Platinum and palladium printing is one of the easiest of the non-silver processes to learn but it also offers a number of variations, which the photographer can closely control. Platinum printing encompasses three basic phases which are somewhat under the control the photographer: sensitometry, chemistry and mechanics.
This unique book is the only thoroughly comprehensive work on platinum and palladium printing. This exciting method of print-making is explained with an emphasis on technical control not only to manage the cost of materials but also to teach the reader to optimize the variations possible with this process.
Photographers interested in learning or improving upon this process will find this book an indispensable resource and reference guide.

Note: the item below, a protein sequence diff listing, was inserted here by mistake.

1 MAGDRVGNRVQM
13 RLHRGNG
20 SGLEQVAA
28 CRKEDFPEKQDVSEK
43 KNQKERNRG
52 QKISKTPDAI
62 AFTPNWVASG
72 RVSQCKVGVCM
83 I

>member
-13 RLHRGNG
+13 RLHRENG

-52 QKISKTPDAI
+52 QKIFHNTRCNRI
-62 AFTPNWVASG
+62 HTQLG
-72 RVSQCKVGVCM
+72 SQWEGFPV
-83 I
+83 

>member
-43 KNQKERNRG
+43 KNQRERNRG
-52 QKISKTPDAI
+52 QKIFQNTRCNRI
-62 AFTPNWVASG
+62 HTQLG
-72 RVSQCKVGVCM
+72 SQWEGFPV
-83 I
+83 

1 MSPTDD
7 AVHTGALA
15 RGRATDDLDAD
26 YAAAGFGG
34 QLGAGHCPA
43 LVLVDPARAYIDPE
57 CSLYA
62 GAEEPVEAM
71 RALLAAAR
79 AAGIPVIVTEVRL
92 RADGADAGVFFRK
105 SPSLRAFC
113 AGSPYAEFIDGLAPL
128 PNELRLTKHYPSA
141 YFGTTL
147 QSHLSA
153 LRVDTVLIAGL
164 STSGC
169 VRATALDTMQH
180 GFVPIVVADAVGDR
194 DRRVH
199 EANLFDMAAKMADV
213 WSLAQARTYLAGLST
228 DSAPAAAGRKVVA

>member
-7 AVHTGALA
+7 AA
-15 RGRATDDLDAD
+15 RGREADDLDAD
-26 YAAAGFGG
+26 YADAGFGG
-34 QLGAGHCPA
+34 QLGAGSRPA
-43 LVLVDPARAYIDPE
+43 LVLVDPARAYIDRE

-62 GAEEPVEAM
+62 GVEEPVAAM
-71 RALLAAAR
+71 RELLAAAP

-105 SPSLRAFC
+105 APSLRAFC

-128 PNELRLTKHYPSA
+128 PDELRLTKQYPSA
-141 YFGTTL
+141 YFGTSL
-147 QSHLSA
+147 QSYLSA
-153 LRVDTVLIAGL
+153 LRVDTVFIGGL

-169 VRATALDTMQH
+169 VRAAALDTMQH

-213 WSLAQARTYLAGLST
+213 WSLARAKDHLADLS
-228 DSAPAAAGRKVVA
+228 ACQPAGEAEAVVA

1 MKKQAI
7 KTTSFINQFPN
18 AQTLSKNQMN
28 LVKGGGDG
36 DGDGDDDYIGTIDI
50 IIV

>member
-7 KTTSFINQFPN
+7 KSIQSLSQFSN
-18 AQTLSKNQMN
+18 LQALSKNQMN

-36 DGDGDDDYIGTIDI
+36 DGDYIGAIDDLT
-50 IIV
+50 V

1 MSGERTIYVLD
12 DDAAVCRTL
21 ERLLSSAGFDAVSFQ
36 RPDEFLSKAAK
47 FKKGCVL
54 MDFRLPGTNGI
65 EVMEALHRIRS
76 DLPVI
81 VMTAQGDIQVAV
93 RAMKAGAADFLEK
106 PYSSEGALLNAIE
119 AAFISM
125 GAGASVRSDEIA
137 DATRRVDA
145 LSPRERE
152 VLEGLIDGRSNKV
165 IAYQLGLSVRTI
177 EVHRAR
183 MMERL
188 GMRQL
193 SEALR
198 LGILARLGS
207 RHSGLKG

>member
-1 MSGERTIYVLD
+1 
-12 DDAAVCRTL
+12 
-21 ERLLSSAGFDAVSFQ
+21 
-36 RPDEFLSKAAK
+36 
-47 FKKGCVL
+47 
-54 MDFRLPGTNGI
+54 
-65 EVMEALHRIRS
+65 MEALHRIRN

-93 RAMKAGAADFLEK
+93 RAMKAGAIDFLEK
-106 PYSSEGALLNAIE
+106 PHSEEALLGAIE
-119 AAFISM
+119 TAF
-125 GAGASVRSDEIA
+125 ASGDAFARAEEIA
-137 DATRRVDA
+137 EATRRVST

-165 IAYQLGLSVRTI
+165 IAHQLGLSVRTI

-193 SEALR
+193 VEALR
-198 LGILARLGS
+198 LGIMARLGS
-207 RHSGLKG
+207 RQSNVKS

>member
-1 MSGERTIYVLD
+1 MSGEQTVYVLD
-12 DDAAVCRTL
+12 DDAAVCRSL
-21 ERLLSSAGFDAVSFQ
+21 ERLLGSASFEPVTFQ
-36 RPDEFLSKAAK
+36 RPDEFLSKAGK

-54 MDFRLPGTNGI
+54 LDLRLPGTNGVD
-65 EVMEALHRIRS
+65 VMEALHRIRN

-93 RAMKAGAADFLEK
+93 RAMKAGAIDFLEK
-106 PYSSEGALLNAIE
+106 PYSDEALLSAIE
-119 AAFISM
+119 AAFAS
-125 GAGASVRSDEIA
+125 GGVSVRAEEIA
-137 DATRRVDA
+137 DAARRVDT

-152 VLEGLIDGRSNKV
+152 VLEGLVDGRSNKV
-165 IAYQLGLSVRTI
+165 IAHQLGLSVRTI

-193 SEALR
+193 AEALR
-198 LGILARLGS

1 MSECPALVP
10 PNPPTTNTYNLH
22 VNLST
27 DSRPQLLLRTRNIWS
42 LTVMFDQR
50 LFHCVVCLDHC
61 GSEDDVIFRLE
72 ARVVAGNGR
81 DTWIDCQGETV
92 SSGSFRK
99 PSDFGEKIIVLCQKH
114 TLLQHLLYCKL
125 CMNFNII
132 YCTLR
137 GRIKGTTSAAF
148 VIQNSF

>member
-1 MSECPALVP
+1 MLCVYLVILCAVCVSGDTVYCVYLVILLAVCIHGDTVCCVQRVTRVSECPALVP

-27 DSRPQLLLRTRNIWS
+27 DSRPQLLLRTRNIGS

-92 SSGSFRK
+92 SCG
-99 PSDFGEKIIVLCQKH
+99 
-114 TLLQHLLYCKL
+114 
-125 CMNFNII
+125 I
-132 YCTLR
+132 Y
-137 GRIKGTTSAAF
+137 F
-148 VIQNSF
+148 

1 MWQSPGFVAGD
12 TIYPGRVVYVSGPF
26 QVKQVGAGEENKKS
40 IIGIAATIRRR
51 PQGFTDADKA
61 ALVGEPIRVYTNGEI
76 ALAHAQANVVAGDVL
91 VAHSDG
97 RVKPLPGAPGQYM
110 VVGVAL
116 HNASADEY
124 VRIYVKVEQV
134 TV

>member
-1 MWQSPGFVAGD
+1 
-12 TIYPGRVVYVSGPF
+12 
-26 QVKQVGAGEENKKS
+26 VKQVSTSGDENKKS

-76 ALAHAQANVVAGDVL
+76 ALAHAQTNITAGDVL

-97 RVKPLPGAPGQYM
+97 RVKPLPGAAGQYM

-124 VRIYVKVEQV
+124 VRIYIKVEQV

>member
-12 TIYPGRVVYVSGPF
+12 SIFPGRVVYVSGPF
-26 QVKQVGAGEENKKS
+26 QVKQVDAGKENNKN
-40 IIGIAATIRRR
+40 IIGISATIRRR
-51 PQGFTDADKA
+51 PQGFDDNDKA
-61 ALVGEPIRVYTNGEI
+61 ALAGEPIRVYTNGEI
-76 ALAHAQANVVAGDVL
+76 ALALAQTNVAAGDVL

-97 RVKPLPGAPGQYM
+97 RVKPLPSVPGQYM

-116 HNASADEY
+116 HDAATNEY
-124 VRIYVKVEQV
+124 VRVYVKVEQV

Dick Arentz is a fine-art photographer with more than 75 one-person exhibits of his work. He is well known as the authority on platinum and palladium printing and has given more than 30 workshops and seminars on the subject. His work is included in most major museums and corporate collections. In 1969, after amateur activities, Dick Arentz began three years of study with Phil Davis of the Photography Department at the University of Michigan. His interest at that time was in the large format silver contact print. As an informal "thesis," he produced the Death Valley Portfolio in 1972. That was reproduced in a 1973 issue of Camera Magazine. After a sabbatical in Europe in 1973, Dick Arentz relocated in Flagstaff, Arizona where he taught studio and photographic history at Northern Arizona University. In 1978, He was selected by the Arts and Humanities Commission as one of Twenty Arizona Artists. That year he began a six year project which was to be published as Four Corners Country in 1986, partly subsidized by a Edna Rider Whiteman Foundation Grant. The book was reissued in soft cover in 1994. He returned to Ann Arbor in 1980 to study the platinum process with Phil Davis. Because of the lack of published information and the unpredictability of materials, he began researching and writing about platinum and palladium techniques. In 1983, he began to produce negatives with an antique 12x20 Folmer and Schwing Camera. By 1985, major museums and corporations began to collect his work. In 1987, he produced The American Southwest, a limited edition portfolio of 12x20 platinum prints with an essay by James Enyeart. In 1988, desirous of a change in subject matter, Arentz accepted an Isaac W. Bernheim Fellowship to live and work in Kentucky. He began a two year project photographing the Midsouthern states and Appalachia, concentrating on the human effect of the landscape. In 1990, a traveling exhibition and catalogue of that work, Outside The Mainstream, with an introduction by Merry Foresta, was funded by the National Endowment for the Arts. Arentz continues to publish and teach the techniques of platinum and palladium printing. In 1990, he produced the 2nd edition of his textbook, An Outline for Platinum and Palladium Printing. As a result of his research, he was able to solve a problem that has plagued non-silver printers for years with the formulation of specifications to allow a major paper company to manufacture a paper suitable for these photographic processes. In 1990, Dick Arentz was one of four Arizona artists selected for the Phoenix Art Museum Triennial Exhibition. In 1992, he was included in Between Home And Heaven, Contemporary American Landscape Photographers, National Museum of American Art. In England, During 1994-95, Arentz exhibited at the Fox-Talbot Museum and A Positive View at the Saatchi Gallery. In 1996, he accepted a fellowship from The Columbus Art Museum to create a portfolio of central Ohio. In 1998, a collection of his work from continental Europe, The Grand Tour, with an essay by Tom Southall, was published by Nazraeli Press. Platinum & Palladium Printing was published by Focal Press in 1999. In a twenty five year career, Dick Arentz has had over seventy five one man exhibits in museums and private galleries. Since 1984 he has conducted approximately thirty platinum printing workshops, included those at The Center for Creative Photography, The Museum of Photographic Arts, and The Friends of Photography.
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